This is my Arctotis 'Red Devil', photo taken earlier this month.  I bought it September 2013 and planted it in a raised bed in spring this year and it has flowered non-stop since.  Looking slightly the worse for wear now but still in flower and may well survive in the bed if we have another mild winter.

http://s4.gardenersworld.com/uploads/images/original/64015.jpg?width=288&height=350&mode=max

Excellent performance!

 

Discussions started by BobTheGardener

Christmas has come early

New trees 
Replies: 9    Views: 158
Last Post: Today at 16:52

Anyone for squirrel crumble?

Thieving rodents 
Replies: 12    Views: 467
Last Post: 27/11/2014 at 21:12

Plant ID quizzes

Have fun identifying plants! 
Replies: 16    Views: 438
Last Post: 14/09/2014 at 13:17

Watering dried-out pots

Tip to help to stop water running straight through 
Replies: 13    Views: 376
Last Post: 28/07/2014 at 12:28

Blackfly - ladybirds to the rescue!

Broad bean tip blackfly infestation 
Replies: 2    Views: 246
Last Post: 13/07/2014 at 18:04

Bob's guide to picking soft fruit

Only fto be read by your household's main gardener! 
Replies: 3    Views: 232
Last Post: 05/07/2014 at 18:52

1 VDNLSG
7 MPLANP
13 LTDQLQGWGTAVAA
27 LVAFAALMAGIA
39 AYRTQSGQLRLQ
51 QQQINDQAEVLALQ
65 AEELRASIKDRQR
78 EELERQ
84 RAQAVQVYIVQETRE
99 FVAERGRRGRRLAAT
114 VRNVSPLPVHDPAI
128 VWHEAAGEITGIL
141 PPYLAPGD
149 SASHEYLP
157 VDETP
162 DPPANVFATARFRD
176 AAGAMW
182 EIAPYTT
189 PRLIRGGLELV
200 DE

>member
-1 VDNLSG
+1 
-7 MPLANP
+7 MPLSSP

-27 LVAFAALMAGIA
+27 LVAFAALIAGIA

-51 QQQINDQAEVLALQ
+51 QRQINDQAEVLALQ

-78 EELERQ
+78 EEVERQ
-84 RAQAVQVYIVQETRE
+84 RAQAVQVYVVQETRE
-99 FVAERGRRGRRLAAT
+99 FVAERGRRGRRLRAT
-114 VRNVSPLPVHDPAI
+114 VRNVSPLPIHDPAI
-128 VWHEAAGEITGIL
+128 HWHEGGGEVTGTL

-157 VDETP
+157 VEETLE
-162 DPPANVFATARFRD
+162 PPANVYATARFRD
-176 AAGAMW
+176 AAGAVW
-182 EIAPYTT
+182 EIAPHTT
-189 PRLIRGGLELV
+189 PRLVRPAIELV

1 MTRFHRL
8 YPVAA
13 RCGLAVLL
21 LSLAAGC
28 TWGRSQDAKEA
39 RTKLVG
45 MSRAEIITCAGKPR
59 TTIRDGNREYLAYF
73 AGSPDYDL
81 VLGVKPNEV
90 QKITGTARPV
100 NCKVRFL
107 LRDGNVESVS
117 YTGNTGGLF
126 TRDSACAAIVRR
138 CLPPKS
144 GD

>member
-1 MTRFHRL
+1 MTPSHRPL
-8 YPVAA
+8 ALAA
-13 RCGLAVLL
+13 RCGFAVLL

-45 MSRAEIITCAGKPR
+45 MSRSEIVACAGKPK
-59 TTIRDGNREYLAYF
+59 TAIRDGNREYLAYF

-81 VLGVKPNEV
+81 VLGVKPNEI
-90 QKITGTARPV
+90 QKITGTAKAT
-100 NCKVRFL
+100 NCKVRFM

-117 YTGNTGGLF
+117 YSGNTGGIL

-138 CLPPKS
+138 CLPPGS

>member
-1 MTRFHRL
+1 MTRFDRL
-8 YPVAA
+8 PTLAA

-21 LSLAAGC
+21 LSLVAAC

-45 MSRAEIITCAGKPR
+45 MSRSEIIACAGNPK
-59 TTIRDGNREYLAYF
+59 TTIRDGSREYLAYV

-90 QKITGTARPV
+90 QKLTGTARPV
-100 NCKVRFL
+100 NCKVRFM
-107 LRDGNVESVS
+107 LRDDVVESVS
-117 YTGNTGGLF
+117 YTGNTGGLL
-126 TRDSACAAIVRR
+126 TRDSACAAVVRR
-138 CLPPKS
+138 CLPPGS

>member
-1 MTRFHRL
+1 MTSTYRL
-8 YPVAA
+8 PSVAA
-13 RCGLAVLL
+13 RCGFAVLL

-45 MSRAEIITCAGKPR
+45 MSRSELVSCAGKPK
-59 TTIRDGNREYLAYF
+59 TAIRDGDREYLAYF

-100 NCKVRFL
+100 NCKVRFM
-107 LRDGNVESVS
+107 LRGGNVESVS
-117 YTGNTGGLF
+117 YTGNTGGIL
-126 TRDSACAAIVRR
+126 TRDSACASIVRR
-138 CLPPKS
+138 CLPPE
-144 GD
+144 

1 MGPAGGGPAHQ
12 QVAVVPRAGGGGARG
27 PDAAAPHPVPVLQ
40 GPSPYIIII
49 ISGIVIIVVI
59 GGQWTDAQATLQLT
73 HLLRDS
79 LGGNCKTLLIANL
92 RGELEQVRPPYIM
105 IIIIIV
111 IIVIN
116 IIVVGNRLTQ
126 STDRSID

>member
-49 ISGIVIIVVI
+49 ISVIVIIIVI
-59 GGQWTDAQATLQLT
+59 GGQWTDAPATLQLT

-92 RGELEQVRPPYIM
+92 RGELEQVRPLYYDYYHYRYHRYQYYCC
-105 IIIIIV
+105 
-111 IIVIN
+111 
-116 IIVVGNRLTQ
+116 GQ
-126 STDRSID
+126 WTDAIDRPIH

Lovely surprise

I went down the garden in the gloom.. 
Replies: 15    Views: 548
Last Post: 18/06/2014 at 14:32

Dragonfly/Darter/Mayfly ID?

Flew into the polytunnel for a while 
Replies: 6    Views: 401
Last Post: 01/06/2014 at 21:44

A week of rain = jungle garden!

It's been too wet to really do anything outside.. 
Replies: 16    Views: 860
Last Post: 01/06/2014 at 17:42

Deep Down & Dirty: The Science of soil

Replies: 4    Views: 489
Last Post: 24/04/2014 at 11:30

Check your delphiniums for caterpillars

Look for distorted and damaged leaves near the tips 
Replies: 10    Views: 534
Last Post: 22/04/2014 at 10:58

Seed grown Wisteria finally in flower - Hooray!

Planted many years ago 
Replies: 3    Views: 281
Last Post: 15/04/2014 at 12:39

Oops!

Polytunnel growing 
Replies: 16    Views: 581
Last Post: 16/04/2014 at 19:05

First day of (meteorological) Spring

How id your garden looking 
Replies: 13    Views: 607
Last Post: 03/03/2014 at 20:31

DIY heated propagator

Making one from scratch 
Replies: 48    Views: 4922
Last Post: 30/06/2014 at 19:57
1 to 15 of 26 threads